But what about the war? He just says, without much further explanation, that "The war shook me into considering acting as a life work", and one is left pondering: what did he exactly mean by that? One wonders if, having been told cautionary and disencouraging tales by his family about the precariousness of an actor's work (i.e. as opposed to the safer living of hotel bussiness), Charles found that there were ways of life far more precarious and uncomfortable than a thespian's, verbi gratia, that of the soldiers fighting a war. One also considers, on the other hand, if war had on him a similar effect it had on another another Great War veteran, the American painter Horace Pippin, who would declare about his own war experience that "The war brought out all of the art in me, I came home with all of it in my mind, and I paint from it today" (1)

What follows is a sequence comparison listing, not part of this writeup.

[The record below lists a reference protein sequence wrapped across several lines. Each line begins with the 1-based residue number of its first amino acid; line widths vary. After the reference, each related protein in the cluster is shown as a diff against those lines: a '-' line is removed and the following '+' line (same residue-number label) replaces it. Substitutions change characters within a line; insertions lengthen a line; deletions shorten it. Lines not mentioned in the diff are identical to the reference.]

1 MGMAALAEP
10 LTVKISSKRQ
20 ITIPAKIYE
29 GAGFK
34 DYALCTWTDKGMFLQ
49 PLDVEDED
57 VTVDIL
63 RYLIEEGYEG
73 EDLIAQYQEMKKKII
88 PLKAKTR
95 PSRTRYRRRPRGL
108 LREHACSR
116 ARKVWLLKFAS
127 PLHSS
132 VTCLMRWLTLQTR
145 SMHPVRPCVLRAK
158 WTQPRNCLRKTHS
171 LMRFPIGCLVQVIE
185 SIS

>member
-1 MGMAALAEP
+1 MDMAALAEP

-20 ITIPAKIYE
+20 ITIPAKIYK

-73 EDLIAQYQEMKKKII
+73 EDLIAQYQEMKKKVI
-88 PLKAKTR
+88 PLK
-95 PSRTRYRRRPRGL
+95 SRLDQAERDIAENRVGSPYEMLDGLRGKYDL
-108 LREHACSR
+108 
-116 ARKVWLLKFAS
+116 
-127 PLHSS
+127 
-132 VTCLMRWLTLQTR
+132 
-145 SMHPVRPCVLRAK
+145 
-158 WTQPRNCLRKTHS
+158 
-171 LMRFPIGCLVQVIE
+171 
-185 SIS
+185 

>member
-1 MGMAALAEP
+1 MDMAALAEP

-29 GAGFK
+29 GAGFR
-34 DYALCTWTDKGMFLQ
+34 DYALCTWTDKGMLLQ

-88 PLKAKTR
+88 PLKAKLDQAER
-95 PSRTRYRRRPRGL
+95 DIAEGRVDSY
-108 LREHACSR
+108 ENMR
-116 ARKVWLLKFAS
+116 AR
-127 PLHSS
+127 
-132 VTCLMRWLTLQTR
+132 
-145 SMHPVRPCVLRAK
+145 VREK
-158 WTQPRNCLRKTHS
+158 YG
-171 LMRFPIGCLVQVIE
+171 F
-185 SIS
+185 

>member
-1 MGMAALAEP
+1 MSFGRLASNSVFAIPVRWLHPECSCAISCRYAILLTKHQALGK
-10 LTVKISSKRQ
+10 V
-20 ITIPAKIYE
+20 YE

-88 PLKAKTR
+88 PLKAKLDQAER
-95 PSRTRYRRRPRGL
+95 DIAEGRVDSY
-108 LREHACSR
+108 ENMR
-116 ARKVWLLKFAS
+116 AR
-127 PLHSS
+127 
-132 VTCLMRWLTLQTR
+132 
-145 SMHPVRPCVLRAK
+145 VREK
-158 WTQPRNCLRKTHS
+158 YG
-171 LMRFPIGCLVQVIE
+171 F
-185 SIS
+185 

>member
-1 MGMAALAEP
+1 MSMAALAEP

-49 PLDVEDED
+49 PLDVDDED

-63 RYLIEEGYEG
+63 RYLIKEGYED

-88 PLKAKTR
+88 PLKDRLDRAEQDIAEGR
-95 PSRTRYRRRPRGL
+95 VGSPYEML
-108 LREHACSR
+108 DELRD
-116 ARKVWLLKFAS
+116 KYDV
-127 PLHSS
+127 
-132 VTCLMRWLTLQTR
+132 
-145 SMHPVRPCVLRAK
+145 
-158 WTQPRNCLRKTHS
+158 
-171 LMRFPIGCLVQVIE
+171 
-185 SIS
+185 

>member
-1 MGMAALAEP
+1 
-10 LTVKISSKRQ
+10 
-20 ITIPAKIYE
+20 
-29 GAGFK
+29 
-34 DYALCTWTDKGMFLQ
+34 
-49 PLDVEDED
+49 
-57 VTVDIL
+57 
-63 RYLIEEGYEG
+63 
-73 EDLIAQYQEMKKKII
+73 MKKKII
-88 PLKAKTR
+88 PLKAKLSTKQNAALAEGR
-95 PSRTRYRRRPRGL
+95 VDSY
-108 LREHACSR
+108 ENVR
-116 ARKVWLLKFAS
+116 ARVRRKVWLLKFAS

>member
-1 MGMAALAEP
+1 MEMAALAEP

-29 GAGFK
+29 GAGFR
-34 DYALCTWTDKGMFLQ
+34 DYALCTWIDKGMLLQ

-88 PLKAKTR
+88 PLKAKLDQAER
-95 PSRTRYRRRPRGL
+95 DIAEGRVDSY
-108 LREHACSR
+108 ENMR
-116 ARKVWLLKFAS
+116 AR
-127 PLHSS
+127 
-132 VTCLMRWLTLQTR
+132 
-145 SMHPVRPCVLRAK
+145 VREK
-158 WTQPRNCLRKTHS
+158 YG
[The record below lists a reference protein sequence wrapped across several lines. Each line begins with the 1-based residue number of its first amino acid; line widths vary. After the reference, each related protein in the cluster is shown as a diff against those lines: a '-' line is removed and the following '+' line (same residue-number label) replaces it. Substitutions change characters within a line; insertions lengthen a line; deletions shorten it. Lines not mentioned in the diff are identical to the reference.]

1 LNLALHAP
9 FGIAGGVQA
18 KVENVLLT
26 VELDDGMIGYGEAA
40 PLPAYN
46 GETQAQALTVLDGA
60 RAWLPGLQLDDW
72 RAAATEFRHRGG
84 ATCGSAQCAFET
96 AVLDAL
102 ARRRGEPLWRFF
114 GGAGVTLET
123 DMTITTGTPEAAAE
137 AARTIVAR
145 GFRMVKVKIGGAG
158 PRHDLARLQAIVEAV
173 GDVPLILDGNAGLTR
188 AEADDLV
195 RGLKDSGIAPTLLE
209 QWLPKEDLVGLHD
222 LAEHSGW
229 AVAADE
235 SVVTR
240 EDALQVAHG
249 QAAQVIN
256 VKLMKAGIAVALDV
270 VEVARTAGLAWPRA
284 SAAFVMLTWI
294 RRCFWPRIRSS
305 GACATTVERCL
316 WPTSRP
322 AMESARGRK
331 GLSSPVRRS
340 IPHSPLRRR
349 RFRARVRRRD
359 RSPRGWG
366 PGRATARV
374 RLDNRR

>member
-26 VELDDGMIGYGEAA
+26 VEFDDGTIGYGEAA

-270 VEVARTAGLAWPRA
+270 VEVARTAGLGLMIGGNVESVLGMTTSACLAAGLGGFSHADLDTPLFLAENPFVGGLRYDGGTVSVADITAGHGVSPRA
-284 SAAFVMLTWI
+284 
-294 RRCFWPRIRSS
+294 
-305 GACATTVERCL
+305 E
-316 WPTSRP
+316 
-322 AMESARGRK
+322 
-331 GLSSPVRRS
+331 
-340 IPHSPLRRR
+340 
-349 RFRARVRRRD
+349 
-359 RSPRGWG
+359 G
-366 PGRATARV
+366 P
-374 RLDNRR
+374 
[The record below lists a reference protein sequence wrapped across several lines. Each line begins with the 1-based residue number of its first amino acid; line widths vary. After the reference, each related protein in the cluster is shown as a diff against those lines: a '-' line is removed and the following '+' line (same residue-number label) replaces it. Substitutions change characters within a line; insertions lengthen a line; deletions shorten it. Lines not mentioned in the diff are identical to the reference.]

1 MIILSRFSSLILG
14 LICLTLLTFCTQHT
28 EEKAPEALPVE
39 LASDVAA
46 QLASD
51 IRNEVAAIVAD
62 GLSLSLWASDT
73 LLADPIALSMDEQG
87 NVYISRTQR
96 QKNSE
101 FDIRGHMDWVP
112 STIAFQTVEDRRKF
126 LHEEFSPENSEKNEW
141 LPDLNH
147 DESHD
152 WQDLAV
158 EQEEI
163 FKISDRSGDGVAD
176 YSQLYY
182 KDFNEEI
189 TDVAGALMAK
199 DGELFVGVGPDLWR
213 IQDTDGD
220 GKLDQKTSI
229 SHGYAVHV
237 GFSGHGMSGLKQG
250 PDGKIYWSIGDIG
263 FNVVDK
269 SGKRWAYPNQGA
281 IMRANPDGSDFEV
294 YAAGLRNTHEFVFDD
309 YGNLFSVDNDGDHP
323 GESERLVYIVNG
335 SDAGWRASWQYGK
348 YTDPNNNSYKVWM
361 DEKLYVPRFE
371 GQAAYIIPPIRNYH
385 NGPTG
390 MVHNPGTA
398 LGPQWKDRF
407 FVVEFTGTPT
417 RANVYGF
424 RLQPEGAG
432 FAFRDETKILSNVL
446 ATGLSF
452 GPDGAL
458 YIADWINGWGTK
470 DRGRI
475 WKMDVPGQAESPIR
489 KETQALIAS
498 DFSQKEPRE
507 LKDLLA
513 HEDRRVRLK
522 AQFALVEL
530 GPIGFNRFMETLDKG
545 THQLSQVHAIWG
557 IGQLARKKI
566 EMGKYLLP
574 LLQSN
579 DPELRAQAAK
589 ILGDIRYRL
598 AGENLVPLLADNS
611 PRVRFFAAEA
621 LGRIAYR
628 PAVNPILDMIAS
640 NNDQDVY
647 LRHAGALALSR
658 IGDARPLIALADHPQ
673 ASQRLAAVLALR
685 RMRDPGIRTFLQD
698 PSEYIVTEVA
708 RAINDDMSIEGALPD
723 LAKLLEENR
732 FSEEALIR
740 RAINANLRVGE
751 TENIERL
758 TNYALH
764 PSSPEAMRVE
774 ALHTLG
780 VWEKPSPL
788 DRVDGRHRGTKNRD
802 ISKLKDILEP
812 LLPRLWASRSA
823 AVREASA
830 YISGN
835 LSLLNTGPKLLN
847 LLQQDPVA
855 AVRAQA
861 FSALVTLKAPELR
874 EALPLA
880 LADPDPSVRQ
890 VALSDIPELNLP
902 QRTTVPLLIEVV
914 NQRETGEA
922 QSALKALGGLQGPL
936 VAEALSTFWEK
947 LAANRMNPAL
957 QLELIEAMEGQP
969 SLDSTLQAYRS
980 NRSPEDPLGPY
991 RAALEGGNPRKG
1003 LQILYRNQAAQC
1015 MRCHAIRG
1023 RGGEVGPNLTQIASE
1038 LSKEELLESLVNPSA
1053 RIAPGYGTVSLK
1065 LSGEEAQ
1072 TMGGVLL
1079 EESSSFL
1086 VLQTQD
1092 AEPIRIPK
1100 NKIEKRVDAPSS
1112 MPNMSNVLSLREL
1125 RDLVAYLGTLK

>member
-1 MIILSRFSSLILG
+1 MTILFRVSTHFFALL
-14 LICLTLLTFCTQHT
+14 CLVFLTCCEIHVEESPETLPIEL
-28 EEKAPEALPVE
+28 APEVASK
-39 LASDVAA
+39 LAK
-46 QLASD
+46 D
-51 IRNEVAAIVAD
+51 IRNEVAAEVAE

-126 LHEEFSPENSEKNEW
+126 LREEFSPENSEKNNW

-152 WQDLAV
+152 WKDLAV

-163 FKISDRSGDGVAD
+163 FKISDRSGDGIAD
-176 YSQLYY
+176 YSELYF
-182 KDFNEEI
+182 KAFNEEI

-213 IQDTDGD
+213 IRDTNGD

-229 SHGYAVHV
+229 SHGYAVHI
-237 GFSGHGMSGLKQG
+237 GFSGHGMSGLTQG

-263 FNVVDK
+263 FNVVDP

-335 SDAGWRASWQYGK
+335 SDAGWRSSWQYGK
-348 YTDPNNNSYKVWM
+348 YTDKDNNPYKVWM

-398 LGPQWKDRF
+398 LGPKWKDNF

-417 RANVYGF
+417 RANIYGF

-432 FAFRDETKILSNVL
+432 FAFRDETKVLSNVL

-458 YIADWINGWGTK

A further clue, however is given by Laughton himself, who, discussing very briefly his time as a soldier, went on to single one experience of which he evidently held a fond memoir : "I saw Leslie Henson play in a pantomime in Lille- it was 'Aladdin'. He was damned funny as usual" . In fact, he would recall in a 1933 interview that "the performance kept alive my latent ambition (to become an actor)". Maybe this was it: the realization that, no matter the bitter experiences, or the glum surroundings, the theatre had the powerful effect of lifting one's spirit. So possibly Laughton reached the same conclusion than the eponimous character played by Joel McCrea in Preston Sturges' masterful film Sullivan's Travels".

But Leslie Henson wasn't the only one performing Aladdin in France around this time. It was also performed by "The Cobblers" a troupe formed by soldiers of the 7th Battalion of the Northamptonshire Regiment... which was the unit where Charles served in France.

But before talking further about "The Cobblers", we might as welll give a smattering about entertainment in World War One.

How the British soldiers were entertained (1914-1918)